Almost everyone knows by now that the interest rates have steadily crept up over the past few months. Although they are not directly related, knowing that there is a plan for more Fed rate increases, we would expect to continue to see an increase in mortgage interest rates.


Many buyers and sellers have opted out of the real estate game at the moment due to the increased interest rates, which have impacted both buying and selling. In the real estate world with current market conditions, there has been a lot of talk about loan programs with buydowns (also known as temporary buydowns) and how they can help both buyers and sellers to reach their goals.


You may be one of the people who has been around long enough to know that buydowns aren’t new, or you may be the opposite wondering what a buydown is. The general explanation is that buydowns allow a buyer to purchase a home by paying a lower rate than the current rate for a set period of time.


To explain this in more detail, you may have heard terms like 3-2-1 Buydown, 2-1 Buydown, and 1-0 Buydown. The first number in the buydown is the number of years that you can get a lower rate. Let me explain further. First, you must qualify at the current rate. I will use an example; let’s say you will be using a 2-1 Buydown. Since the first number is a 2, you will get a lower interest rate for 2 years. To use numbers, let’s say the current interest rate is 7%. For your 2-1 Buydown, you would have a rate of 5% for the first year, 6% for the second year, and 7% after those 2 years are up. The hope is that in that 2-year time period the interest rate will go down, and you can refinance at a lower rate, so you don’t have to pay that 7% rate.


The way this usually works is that the seller pays for this buydown with seller concessions. With a 2-1 Buydown, the lender sets up an escrow account, and for the first 2 years of your mortgage, you are getting a discounted rate. The seller concessions that have been placed in escrow are paying for the difference in your rate each year.


Once a buyer knows the market rate and their monthly payment, it is easy to calculate the cost of their buydown. To continue using our 2-1 Buydown example to calculate the total cost of your buydown, first take the difference between your monthly payment at the market rate and the 2% discounted rate.  Then multiply by 12 to get your annual savings. Then for the second year, you take the difference between your monthly rate at the market rate and the 1% discounted rate and multiply by 12. To get your total savings, you would add both annual savings amounts together. If you are a buyer and want to use a 2-1 Buydown program, that is the amount that you would want to ask for in seller concessions.


Let’s look at some actual examples that include a loan amount, so you can see how these buydowns work with real numbers and also so you can better understand the explanation above.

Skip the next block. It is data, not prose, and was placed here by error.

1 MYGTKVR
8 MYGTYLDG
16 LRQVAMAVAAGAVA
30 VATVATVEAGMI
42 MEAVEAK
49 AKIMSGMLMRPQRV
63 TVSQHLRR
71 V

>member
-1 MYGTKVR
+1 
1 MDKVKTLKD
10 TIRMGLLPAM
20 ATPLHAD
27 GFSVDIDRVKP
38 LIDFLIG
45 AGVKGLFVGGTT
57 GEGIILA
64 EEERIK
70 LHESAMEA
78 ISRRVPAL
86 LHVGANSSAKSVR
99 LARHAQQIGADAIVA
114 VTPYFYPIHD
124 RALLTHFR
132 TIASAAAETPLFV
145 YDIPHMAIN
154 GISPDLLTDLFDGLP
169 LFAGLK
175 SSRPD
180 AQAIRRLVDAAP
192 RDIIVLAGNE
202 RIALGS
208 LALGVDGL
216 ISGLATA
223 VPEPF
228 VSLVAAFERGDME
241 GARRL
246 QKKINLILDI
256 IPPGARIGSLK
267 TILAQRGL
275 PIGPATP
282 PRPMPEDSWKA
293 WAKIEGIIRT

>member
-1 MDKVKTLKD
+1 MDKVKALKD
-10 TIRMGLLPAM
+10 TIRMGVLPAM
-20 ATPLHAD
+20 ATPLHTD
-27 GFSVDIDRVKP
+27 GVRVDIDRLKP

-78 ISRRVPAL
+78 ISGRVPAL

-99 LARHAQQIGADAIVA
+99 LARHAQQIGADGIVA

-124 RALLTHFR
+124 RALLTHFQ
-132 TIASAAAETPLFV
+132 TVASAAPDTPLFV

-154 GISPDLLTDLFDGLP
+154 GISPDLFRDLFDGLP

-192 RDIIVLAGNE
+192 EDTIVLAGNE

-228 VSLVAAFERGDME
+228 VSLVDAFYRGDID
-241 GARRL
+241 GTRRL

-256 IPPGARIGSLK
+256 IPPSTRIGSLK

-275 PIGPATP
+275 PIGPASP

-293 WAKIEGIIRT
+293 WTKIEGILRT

* Buydown Example Courtesy of Mountain State Financial Group, LLC


These types of buydown programs can be used on conventional, VA and FHA loans, but they cannot be used with CHFA loans. These payment programs are only for owner occupied and second home purchases.


Buydowns are a great option. They are a creative way for sellers to potentially get their homes sold quicker by offering options for buyers to get a lower interest rate. For buyers, they are a way to get a lower monthly payment for a set period of time. Although these buydown loan programs are a tool that we have to help sellers and buyers achieve their goals with today’s real estate market conditions, they may not always work for every transaction or scenario.


At TK Homes, although we are not lenders, we understand what buydowns are, and we can help you to find a trusted lender to go over your individual situation with you. We also recognize that there are some things to be cautious about when considering using these buydown programs. Our blog next week will go into more depth about what to keep in mind before using any buydown program. As always, please contact us at TK Homes if you would like to buy, sell, or invest in real estate. We would be happy to help!

A special thanks to Bob Hoff, Zach Zink and Seth Angell at the Mountain State Financial Group, Kurt McGary with Universal Lending Home Loans, Nicole Rueth with One Trust Home Loans, and Edward Charleson with Fairway Independent Mortgage Corporation for providing us with information on buydown programs.

~ Written by TK Homes REALTOR®, Mary Smith


**TK Homes and its team members are not licensed financial advisors or mortgage professionals. This is not financial advice; all specific financial questions should be asked to mortgage professionals and/or financial advisors.


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